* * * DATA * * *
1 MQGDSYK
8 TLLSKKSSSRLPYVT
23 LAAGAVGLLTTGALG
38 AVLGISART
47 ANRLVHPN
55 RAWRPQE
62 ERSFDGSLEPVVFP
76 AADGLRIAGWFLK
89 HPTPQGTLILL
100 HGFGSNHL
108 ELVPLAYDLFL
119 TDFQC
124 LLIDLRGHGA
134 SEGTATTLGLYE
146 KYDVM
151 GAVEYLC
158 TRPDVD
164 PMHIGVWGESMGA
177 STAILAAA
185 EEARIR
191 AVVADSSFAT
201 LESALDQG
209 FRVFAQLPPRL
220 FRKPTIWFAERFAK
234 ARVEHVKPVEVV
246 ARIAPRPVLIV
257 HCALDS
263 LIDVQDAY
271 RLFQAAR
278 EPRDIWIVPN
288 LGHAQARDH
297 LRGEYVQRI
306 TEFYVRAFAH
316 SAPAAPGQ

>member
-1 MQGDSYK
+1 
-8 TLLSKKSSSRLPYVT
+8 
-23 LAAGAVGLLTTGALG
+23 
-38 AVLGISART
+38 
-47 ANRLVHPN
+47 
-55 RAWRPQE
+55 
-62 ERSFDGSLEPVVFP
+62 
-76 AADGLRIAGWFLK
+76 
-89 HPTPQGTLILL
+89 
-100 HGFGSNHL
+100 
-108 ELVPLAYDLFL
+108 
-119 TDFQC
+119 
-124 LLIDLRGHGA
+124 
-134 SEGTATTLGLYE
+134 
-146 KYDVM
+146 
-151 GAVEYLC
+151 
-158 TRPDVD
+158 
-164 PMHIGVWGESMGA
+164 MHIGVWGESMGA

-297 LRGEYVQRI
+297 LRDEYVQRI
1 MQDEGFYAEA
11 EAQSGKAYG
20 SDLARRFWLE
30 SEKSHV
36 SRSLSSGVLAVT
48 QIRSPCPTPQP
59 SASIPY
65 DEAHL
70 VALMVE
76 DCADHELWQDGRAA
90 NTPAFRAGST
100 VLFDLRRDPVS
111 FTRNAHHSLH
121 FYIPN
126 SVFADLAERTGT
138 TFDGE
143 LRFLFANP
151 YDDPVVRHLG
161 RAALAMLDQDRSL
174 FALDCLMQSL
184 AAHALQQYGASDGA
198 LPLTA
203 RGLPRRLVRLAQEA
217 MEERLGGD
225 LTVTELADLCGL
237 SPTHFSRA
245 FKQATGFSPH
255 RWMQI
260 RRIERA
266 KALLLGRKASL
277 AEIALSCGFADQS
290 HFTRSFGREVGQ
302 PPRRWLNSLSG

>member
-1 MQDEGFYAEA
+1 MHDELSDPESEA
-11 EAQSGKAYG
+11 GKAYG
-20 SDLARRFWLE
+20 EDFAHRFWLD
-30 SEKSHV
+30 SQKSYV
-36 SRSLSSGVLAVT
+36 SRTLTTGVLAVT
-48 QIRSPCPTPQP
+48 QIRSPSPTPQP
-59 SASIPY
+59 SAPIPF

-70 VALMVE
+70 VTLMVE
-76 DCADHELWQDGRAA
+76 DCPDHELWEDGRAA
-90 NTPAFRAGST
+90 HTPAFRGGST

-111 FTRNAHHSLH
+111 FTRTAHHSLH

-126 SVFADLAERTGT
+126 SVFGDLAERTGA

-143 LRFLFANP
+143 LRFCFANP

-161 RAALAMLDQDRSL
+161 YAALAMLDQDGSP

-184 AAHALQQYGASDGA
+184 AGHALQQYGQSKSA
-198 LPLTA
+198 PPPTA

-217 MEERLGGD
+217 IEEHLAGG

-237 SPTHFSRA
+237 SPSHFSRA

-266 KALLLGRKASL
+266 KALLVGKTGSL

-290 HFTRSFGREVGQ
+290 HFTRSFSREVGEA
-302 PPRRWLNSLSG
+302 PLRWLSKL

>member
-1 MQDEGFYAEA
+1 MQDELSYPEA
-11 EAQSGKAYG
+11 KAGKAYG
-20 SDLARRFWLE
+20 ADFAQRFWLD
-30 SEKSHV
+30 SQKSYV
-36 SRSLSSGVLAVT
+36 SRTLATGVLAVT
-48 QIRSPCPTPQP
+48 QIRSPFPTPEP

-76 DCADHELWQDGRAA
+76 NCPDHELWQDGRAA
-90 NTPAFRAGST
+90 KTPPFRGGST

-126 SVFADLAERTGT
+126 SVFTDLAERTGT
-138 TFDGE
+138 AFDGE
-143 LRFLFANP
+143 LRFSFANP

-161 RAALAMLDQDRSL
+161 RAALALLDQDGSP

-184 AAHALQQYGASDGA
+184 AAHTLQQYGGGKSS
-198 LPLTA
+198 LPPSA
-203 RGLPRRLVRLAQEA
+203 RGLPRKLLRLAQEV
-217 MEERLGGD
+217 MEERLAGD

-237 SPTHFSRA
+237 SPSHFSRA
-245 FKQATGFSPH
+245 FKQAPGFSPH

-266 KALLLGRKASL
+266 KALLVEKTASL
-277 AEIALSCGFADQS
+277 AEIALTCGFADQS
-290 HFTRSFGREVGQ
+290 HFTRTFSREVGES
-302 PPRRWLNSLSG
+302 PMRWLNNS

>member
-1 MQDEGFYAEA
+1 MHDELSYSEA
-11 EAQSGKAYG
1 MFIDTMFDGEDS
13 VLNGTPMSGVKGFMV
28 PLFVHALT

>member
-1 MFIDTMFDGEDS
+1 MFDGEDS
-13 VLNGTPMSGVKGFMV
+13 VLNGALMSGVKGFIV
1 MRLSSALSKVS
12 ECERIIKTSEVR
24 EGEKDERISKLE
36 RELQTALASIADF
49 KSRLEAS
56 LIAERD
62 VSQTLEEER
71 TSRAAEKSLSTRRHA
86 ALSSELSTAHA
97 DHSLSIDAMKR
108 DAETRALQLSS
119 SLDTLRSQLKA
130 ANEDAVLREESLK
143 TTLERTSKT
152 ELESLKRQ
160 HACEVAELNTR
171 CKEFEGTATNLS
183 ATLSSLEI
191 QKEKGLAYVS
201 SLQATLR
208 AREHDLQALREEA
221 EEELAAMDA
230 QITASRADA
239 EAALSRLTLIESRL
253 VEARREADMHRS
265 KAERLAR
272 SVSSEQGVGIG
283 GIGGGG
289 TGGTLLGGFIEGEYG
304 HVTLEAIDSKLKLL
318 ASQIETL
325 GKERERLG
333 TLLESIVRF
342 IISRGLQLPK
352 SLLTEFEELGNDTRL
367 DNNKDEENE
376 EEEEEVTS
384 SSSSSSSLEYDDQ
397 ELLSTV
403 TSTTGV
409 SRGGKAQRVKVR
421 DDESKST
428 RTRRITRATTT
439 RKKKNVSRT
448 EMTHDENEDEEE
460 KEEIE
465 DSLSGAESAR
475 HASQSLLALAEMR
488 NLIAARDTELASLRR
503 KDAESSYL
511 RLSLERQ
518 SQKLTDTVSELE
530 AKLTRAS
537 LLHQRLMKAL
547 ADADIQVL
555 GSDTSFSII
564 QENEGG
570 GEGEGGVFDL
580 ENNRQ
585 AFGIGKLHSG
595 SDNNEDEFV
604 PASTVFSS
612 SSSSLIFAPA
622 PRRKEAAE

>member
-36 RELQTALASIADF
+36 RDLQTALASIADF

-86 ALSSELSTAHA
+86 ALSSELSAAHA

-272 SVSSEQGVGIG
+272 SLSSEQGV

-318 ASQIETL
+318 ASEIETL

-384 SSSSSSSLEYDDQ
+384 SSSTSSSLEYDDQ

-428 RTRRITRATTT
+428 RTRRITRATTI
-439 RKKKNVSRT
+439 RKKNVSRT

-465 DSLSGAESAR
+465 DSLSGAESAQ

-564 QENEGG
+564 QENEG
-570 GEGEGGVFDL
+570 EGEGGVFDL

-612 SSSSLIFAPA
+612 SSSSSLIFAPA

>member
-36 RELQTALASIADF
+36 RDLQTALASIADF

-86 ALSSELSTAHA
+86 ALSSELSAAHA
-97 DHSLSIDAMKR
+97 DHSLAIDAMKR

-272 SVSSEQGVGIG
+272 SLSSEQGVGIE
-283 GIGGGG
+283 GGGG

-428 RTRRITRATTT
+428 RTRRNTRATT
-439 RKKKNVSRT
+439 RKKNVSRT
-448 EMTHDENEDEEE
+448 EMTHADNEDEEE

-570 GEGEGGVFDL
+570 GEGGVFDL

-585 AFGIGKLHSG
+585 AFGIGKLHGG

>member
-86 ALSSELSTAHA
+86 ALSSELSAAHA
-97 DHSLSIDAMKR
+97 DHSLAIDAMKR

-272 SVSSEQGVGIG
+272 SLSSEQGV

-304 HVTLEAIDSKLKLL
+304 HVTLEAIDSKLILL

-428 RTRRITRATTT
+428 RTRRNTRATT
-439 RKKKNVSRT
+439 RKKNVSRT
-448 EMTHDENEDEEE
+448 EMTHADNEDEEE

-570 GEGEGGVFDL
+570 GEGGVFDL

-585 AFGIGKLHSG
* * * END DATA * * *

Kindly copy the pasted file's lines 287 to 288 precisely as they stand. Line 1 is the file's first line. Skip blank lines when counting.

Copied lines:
+465 DSLSGAESAQ

-564 QENEGG